Important Black Artists of America


Important Black Artists of America

February–the month of love, groundhogs, leap years, and black history. Clearly, it represents a variety of subjects, yet perhaps where they all intersect is in the world of art–an expressive language that can be about love and groundhogs and leap years and, of course, Black history. In honor of these 28 days meant to both cherish and mourn the history of our African American citizens, it is important to acknowledge the Black pioneers of the art world who expressed the raw, brilliant, grave truth of what it means to be Black in this world.


  1. Faith Ringgold

First up, we have Faith Ringgold, born in 1930, a contemporary American painter and writer, whose infamous narrative quilts communicated the struggles and joy of Black citizens in America. One of her most famous quilts series, known as The French Collection, follows the story of a young Black woman in the early 20th century who embarks on a journey to becoming a successful artist and businesswoman. Ringgold is known for her famous position at the intersection of European style art and folk crafts, and her fame is a testament to her impeccable ability to blend the two in the creation of her narrative quilts.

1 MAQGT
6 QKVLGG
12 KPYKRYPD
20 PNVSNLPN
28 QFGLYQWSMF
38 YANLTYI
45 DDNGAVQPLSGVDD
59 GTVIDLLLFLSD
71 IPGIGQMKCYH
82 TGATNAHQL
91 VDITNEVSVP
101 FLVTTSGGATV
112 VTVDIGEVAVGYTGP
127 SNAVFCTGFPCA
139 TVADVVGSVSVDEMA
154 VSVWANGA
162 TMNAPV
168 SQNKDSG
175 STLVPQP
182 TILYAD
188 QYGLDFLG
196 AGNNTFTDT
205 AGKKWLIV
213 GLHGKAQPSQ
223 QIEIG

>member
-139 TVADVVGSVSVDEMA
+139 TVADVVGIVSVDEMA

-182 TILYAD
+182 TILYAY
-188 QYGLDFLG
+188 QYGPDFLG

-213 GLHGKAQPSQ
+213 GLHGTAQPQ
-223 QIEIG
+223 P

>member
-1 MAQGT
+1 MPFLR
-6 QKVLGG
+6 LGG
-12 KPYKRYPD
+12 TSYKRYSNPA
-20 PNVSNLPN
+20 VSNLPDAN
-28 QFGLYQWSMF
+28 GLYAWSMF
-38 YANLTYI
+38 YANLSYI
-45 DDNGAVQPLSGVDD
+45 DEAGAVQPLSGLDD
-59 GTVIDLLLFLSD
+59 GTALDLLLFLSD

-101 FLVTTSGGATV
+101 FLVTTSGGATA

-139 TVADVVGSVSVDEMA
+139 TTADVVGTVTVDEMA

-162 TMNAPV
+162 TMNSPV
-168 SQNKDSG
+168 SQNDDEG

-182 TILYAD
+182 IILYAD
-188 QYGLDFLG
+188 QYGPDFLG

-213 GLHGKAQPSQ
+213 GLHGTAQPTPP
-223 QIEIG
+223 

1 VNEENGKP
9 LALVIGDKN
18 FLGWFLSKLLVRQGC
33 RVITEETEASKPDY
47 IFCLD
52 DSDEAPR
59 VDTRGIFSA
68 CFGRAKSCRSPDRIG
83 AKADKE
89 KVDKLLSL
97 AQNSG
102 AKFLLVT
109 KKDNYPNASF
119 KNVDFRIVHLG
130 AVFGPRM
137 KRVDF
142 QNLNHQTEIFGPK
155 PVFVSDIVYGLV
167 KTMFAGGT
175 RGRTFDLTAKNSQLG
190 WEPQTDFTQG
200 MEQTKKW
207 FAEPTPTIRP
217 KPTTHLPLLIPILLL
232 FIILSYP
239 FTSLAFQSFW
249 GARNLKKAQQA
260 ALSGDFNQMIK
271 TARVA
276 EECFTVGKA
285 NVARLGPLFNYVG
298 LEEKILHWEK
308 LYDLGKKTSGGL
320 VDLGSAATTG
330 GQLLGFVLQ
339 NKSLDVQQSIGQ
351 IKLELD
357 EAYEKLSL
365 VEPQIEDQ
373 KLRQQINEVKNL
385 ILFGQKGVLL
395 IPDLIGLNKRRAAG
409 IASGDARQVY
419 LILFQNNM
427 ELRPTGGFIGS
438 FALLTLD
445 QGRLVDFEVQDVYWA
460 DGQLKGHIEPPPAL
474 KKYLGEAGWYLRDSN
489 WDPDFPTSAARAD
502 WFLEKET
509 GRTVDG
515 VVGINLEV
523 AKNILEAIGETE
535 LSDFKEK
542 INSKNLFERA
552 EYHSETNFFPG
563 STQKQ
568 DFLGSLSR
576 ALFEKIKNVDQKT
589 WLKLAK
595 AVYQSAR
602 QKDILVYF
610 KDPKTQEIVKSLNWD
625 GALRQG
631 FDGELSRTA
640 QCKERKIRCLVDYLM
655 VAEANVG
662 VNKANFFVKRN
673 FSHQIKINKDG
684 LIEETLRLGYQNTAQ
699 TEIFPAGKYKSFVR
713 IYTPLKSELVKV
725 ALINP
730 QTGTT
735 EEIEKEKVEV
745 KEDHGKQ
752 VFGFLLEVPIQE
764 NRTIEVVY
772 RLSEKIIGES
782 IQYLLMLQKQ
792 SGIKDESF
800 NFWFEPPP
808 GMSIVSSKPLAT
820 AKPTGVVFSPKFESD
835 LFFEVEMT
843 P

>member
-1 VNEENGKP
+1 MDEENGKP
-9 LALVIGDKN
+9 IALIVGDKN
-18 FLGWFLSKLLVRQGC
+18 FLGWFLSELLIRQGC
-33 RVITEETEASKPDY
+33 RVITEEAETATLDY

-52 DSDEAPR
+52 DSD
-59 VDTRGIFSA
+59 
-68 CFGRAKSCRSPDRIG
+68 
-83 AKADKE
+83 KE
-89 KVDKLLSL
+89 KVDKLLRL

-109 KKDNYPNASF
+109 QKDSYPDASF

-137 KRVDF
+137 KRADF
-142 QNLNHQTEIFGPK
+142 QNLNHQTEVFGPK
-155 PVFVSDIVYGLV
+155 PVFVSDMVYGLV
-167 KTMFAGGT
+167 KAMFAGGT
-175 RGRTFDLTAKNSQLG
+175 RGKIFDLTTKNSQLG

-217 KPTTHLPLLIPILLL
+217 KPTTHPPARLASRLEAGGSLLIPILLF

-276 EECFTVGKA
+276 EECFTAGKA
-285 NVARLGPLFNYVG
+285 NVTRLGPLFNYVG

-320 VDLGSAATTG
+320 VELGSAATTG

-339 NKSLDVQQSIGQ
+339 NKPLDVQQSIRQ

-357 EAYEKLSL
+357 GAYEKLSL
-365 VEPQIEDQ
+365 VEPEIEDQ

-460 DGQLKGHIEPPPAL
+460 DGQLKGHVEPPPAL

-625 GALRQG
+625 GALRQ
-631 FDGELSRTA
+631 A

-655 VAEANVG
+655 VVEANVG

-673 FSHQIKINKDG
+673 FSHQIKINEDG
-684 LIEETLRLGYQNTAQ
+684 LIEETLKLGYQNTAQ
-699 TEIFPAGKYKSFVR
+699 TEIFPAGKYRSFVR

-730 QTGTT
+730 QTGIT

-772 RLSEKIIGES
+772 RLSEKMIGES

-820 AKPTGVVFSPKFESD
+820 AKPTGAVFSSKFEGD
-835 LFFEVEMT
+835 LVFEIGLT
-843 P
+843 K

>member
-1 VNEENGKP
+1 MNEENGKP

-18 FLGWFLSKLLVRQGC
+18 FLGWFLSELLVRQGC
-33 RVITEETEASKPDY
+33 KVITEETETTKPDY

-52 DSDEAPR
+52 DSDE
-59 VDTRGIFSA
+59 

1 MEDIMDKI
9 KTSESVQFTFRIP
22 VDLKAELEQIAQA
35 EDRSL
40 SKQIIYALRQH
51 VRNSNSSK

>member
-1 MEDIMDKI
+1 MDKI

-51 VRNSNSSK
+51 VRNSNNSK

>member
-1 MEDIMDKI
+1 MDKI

2. Jean-Michel Basquiat

Jean Michel Basquiat, dubbed ‘The Black Picasso,” was known for his chaotic, distorted, abstract paintings, featuring cryptic subject matters and various Black icons. He’s most known for the infamous wordplay featured in much of his artwork, an indication of his time as a graffiti artist before he became a painter, in which he spray-painted various obscure, prophetic messages throughout the city of New York. Basquiat, born in 1960, lived a very short life of 28 years, but his legacy as an icon in the world of Black art is something imperishable.


         3. Kara Walker

The currently 51-year old artist Kara Walker, is an artist in every sense of the word–she uses a variety of mediums–paper-cut silhouettes, sculptures, short films, painting, and more–to describe the endless struggle of sexual violence and oppression that Black women endured. The audience of her work are confronted with a raw, stark impression of the serrated experience of Black lives throughout history to this day. The Walker Art Center, a contemporary museum in Minneapolis, is an edifice dedicated to showcasing many of Walker’s thrilling and acute works in an effort to celebrate both Walker and her fight to bring to light the injustices done to Black Americans, in both past and current times.